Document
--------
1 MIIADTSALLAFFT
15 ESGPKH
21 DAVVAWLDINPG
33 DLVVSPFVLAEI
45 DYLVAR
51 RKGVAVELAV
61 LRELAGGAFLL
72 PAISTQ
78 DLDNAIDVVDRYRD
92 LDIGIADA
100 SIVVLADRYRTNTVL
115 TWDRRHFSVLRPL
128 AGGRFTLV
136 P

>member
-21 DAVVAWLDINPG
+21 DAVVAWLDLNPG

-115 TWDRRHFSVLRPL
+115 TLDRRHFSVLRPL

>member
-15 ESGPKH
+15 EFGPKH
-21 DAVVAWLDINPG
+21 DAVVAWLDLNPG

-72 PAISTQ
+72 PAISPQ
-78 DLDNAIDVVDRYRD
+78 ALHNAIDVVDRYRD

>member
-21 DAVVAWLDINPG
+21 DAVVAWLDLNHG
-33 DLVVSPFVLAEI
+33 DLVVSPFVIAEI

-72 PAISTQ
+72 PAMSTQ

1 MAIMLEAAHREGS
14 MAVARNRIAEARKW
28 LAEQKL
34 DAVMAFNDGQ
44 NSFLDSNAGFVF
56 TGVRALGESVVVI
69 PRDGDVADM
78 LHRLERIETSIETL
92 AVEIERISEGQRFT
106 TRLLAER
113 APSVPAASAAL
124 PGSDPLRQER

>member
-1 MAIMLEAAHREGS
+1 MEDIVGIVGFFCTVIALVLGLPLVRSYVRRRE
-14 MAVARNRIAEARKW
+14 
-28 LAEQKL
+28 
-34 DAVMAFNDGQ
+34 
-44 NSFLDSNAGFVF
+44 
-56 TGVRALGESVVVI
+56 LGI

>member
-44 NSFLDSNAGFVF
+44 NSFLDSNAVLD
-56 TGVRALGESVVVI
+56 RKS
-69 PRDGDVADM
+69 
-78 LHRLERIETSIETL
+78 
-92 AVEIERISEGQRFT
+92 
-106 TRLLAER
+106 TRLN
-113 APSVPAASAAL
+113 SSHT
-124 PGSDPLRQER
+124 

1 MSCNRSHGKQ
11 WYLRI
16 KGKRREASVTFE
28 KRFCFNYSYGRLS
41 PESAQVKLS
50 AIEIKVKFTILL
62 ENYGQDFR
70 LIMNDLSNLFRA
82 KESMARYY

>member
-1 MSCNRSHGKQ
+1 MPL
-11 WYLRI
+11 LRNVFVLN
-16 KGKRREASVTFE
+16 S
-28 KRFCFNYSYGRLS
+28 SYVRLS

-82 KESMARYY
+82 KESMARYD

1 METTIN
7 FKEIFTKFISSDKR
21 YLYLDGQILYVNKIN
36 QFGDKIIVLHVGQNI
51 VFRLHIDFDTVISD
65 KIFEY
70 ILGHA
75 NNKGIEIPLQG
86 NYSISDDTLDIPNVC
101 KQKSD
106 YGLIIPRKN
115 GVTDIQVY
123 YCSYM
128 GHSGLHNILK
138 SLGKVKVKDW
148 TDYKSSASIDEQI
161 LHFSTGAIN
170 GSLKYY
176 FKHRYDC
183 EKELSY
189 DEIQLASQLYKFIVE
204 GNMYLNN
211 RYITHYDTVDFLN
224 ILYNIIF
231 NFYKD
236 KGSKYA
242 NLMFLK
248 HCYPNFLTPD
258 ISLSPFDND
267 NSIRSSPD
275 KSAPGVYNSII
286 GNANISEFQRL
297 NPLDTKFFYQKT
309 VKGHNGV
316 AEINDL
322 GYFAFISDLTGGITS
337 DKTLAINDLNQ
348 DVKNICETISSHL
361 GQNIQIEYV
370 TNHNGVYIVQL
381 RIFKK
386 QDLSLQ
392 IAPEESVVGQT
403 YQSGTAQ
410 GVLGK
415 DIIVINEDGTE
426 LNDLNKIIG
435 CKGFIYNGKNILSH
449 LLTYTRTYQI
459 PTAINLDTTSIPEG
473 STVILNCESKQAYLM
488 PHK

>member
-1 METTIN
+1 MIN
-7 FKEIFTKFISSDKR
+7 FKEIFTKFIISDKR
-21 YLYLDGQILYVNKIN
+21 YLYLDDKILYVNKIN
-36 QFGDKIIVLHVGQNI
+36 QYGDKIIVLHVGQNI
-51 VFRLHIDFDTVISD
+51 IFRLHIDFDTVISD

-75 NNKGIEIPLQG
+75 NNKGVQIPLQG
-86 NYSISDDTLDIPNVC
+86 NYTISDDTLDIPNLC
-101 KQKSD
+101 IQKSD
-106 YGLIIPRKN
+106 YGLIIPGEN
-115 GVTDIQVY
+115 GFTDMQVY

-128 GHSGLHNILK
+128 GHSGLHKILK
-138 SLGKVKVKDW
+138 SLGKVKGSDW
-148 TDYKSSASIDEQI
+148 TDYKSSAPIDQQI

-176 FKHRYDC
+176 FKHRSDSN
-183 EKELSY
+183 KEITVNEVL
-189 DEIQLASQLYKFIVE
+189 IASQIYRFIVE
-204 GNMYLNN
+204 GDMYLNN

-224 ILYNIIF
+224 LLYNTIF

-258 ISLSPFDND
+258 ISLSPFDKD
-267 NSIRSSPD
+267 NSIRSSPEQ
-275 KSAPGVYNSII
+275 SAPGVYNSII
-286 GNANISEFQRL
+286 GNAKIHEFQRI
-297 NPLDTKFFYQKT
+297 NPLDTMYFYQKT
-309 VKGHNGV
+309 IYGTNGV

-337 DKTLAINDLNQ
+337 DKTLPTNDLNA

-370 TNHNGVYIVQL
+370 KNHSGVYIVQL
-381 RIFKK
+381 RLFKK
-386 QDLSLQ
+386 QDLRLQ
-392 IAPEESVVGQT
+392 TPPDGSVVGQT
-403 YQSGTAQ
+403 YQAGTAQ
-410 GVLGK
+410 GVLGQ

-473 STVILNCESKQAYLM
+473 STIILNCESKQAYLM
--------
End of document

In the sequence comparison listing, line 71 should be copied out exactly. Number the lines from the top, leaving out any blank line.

+92 